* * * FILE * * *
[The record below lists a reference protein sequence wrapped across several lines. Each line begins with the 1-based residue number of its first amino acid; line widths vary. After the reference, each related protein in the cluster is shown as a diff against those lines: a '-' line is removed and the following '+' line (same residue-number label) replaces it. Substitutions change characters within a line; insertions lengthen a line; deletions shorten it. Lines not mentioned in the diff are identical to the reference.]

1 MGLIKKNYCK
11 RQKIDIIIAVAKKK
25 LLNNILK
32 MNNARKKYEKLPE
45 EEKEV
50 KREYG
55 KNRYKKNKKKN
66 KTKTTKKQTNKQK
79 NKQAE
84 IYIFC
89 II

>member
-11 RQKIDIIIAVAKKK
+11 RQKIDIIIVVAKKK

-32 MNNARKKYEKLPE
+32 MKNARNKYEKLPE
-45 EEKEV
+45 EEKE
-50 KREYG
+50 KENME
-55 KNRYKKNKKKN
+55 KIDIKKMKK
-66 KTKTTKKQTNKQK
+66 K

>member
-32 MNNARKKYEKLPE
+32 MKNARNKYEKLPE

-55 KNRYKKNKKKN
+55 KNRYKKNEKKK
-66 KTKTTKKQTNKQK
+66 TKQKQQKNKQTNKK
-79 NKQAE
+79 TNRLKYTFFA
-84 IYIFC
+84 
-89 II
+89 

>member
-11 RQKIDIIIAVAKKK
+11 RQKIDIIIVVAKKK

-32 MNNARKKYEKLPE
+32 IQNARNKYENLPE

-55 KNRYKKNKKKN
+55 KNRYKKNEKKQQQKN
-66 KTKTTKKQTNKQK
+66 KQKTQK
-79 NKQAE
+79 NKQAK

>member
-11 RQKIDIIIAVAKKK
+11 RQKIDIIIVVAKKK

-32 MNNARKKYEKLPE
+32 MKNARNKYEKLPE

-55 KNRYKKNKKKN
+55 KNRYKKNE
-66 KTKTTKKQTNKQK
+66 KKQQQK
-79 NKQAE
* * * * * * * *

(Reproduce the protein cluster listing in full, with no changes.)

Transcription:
[The record below lists a reference protein sequence wrapped across several lines. Each line begins with the 1-based residue number of its first amino acid; line widths vary. After the reference, each related protein in the cluster is shown as a diff against those lines: a '-' line is removed and the following '+' line (same residue-number label) replaces it. Substitutions change characters within a line; insertions lengthen a line; deletions shorten it. Lines not mentioned in the diff are identical to the reference.]

1 MGLIKKNYCK
11 RQKIDIIIAVAKKK
25 LLNNILK
32 MNNARKKYEKLPE
45 EEKEV
50 KREYG
55 KNRYKKNKKKN
66 KTKTTKKQTNKQK
79 NKQAE
84 IYIFC
89 II

>member
-11 RQKIDIIIAVAKKK
+11 RQKIDIIIVVAKKK

-32 MNNARKKYEKLPE
+32 MKNARNKYEKLPE
-45 EEKEV
+45 EEKE
-50 KREYG
+50 KENME
-55 KNRYKKNKKKN
+55 KIDIKKMKK
-66 KTKTTKKQTNKQK
+66 K

>member
-32 MNNARKKYEKLPE
+32 MKNARNKYEKLPE

-55 KNRYKKNKKKN
+55 KNRYKKNEKKK
-66 KTKTTKKQTNKQK
+66 TKQKQQKNKQTNKK
-79 NKQAE
+79 TNRLKYTFFA
-84 IYIFC
+84 
-89 II
+89 

>member
-11 RQKIDIIIAVAKKK
+11 RQKIDIIIVVAKKK

-32 MNNARKKYEKLPE
+32 IQNARNKYENLPE

-55 KNRYKKNKKKN
+55 KNRYKKNEKKQQQKN
-66 KTKTTKKQTNKQK
+66 KQKTQK
-79 NKQAE
+79 NKQAK

>member
-11 RQKIDIIIAVAKKK
+11 RQKIDIIIVVAKKK

-32 MNNARKKYEKLPE
+32 MKNARNKYEKLPE

-55 KNRYKKNKKKN
+55 KNRYKKNE
-66 KTKTTKKQTNKQK
+66 KKQQQK
-79 NKQAE